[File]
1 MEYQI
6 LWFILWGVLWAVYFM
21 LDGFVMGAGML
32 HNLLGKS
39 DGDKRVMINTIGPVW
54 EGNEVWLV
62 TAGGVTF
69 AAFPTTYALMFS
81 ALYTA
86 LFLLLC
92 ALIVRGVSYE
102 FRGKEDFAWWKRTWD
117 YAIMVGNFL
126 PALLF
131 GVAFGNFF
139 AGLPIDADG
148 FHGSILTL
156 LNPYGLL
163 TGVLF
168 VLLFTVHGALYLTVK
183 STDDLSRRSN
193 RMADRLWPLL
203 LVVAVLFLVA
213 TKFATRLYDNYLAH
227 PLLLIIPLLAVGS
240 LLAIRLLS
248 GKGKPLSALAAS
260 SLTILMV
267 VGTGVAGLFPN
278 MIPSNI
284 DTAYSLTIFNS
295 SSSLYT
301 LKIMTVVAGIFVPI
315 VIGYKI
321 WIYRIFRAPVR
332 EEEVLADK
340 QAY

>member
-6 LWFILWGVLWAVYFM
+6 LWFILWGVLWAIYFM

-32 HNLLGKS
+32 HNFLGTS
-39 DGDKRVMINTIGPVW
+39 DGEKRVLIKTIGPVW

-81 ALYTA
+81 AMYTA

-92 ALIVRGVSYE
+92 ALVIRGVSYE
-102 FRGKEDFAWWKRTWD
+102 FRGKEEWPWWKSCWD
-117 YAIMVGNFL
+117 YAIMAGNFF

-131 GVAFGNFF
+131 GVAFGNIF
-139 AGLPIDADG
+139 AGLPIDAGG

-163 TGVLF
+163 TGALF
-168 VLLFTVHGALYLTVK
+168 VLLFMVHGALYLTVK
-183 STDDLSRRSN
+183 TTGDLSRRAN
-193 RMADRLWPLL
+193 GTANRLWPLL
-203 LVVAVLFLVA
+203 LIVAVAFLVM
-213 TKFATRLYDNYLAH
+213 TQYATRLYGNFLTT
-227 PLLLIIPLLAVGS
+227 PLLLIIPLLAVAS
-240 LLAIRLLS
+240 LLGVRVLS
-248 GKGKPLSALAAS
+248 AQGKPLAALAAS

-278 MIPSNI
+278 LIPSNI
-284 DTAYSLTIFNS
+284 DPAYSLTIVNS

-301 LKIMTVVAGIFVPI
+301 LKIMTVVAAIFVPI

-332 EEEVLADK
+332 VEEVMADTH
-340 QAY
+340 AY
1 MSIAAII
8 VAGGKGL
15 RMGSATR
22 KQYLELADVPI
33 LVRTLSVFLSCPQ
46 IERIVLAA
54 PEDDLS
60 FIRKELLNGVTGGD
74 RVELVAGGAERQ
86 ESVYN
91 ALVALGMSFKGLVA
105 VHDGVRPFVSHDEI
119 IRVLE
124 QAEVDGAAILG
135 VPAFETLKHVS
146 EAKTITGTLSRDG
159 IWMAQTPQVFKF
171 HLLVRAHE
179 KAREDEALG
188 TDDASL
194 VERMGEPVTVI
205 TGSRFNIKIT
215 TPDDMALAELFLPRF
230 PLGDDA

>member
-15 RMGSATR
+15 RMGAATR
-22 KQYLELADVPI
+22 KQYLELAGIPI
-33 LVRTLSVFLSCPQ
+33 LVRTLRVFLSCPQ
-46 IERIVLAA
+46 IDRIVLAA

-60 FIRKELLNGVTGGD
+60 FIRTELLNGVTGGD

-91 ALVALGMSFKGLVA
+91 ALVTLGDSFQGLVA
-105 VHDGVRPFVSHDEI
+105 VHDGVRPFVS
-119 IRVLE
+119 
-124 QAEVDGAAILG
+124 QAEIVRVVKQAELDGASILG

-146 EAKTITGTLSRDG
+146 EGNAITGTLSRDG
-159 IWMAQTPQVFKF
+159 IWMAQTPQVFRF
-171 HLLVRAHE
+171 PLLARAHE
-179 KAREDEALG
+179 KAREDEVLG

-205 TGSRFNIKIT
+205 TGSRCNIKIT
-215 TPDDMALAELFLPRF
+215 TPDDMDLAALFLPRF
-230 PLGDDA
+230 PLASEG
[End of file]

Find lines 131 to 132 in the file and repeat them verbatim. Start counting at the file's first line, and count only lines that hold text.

+159 IWMAQTPQVFRF
-171 HLLVRAHE